But the deserved success of these women raises two other questions that must be addressed. The first is over how quickly we will reap the rewards of these women’s talents.
A quarter of black women aged between 16 and 64 had no earnings in 2013 and black women were more likely to be living below the poverty line. Compared with all women, black women in the US were also more likely to hold jobs in the service industry and less likely to be in “white-collar” employment. Their average earnings are lower, by an average of $5,000 (£3,440) a year.
The US workforce must reflect the diversity of talent it now has at its disposal if its progress in making a good education available to all social and racial groups is to be turned into productivity.
The second related question is why are other groups now starting to slip behind in the education stakes while BME women are progressing?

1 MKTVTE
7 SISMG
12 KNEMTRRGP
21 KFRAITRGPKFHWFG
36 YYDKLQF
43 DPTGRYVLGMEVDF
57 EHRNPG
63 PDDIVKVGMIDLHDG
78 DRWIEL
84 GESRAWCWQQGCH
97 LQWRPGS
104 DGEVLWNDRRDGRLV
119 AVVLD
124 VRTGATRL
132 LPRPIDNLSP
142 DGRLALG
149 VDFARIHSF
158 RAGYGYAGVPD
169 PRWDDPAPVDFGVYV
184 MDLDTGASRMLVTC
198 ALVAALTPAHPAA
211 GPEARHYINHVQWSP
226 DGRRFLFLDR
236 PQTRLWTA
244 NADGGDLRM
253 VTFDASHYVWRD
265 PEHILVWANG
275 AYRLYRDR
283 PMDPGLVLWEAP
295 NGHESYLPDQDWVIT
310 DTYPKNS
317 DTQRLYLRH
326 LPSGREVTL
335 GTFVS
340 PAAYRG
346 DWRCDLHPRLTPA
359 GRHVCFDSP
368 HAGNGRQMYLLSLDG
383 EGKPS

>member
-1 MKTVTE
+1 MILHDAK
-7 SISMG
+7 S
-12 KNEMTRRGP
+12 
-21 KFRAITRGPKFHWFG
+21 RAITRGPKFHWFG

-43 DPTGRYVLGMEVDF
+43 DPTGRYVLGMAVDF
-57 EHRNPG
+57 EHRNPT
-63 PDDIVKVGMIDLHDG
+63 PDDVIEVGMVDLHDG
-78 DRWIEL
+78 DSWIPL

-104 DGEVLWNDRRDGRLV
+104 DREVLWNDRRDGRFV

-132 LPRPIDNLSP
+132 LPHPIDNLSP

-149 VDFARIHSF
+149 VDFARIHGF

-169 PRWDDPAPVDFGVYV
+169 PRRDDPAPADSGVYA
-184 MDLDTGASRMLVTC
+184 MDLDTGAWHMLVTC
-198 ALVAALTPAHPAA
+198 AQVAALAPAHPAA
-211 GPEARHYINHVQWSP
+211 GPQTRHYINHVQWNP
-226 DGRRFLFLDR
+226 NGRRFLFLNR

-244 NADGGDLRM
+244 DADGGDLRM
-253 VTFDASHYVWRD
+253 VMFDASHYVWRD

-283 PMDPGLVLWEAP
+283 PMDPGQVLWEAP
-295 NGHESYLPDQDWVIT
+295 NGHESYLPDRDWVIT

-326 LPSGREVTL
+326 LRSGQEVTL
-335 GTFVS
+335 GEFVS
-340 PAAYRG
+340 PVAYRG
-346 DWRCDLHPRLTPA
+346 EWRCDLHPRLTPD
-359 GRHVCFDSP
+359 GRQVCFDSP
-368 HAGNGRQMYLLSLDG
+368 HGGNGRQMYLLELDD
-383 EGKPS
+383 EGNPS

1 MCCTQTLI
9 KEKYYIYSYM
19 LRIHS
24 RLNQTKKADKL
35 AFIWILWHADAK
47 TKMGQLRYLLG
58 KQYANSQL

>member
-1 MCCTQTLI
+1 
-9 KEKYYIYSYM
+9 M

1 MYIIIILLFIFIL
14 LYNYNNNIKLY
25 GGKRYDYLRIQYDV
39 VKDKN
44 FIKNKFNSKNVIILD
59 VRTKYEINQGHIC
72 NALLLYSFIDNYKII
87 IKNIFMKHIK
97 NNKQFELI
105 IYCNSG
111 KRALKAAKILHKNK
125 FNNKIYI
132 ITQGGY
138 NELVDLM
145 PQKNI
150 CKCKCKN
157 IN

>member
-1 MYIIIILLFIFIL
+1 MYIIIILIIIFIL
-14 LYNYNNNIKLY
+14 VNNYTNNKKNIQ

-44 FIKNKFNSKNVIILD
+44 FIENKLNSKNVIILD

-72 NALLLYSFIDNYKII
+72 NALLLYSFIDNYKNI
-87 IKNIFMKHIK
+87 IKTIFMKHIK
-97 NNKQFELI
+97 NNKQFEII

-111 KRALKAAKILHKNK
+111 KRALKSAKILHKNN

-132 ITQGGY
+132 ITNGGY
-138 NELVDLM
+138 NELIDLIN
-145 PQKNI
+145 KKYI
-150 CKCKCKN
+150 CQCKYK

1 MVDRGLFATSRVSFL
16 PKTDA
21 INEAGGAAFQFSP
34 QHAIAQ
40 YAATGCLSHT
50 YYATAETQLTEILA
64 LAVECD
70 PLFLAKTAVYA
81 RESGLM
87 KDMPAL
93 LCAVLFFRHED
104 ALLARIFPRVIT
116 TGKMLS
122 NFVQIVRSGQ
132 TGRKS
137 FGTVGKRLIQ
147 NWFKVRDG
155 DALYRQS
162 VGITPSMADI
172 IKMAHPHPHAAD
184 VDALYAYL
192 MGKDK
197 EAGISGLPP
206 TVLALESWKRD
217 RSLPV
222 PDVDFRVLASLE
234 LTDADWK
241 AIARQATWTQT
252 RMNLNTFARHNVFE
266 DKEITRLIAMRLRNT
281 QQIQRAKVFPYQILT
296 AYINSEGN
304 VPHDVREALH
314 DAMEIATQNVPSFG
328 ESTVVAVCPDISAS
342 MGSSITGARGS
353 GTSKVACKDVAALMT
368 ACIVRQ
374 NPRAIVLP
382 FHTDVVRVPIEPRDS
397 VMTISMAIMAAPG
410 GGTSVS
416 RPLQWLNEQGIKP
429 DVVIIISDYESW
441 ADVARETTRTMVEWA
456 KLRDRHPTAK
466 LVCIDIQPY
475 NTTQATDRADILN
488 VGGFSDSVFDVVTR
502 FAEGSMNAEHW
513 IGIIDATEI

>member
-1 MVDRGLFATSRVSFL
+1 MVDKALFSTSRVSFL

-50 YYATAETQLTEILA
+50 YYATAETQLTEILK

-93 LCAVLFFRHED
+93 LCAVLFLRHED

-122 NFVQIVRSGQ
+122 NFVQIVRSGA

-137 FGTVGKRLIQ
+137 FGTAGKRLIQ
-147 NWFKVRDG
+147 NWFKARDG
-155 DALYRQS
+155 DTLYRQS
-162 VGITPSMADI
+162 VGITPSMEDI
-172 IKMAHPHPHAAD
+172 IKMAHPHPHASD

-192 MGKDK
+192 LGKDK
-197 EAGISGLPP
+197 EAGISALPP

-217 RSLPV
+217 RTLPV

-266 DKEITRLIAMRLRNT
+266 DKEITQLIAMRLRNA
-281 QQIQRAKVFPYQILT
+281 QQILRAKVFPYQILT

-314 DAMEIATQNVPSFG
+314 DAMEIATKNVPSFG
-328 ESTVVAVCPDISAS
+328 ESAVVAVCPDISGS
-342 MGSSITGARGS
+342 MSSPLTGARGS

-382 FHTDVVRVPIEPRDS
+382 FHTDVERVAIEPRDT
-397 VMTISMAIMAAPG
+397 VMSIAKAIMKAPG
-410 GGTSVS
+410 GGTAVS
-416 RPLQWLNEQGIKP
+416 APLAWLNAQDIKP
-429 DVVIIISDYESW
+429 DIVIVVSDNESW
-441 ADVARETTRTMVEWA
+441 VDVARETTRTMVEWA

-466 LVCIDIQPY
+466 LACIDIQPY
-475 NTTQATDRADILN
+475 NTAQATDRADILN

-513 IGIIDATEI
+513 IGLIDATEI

The proportion of black students attending college increased from 10 per cent to 15 per cent between 1976 and 2012; over the same period the proportion of white students fell further, from 82 per cent to just 60 per cent. Asian women are now more likely to be enrolled in college than white women, and white men are faring worst – with only 6.1 per cent studying for a college education. Britain is a facing a similar challenge, with white boys in poor areas less likely to progress into further or higher education than the girls in their class or than boys from other racial groups.
This is not just a matter of culture and aspiration, it is a question of economics: in the US, white workers make up 79 per cent of the total workforce, and 65 per cent of civilian employed men are white. It is to be celebrated that black women are now far closer to achieving their potential thanks to the US education system. Whether the US can learn lessons from that success for all other citizens may prove a marker of its future progress.